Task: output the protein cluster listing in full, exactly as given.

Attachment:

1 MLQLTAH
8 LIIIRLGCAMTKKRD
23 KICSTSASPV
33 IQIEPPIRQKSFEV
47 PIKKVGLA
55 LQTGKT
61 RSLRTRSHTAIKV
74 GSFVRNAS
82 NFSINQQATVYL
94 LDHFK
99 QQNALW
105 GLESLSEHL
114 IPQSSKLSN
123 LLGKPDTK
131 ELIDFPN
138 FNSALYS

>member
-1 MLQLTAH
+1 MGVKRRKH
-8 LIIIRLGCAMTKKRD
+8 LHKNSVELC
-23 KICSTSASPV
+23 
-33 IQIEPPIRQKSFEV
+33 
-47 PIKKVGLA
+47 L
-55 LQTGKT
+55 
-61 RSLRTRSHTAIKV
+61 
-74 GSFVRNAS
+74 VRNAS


1 MLQLTAH
8 LIIIRLGCAMTKKRD
23 KICSTSASPV
33 IQIEPPIRQKSFEV
47 PIKKVGLA
55 LQTGKT
61 RSLRTRSHTAIKV
74 GSFVRNAS
82 NFSINQQATVYL
94 LDHFK
99 QQNALW
105 GLESLSEHL
114 IPQSSKLSN
123 LLGKPDTK
131 ELIDFPN
138 FNSALYS

>member
-1 MLQLTAH
+1 MGVKRRKH
-8 LIIIRLGCAMTKKRD
+8 LHKNSVELC
-23 KICSTSASPV
+23 
-33 IQIEPPIRQKSFEV
+33 
-47 PIKKVGLA
+47 L
-55 LQTGKT
+55 
-61 RSLRTRSHTAIKV
+61 
-74 GSFVRNAS
+74 VRNAS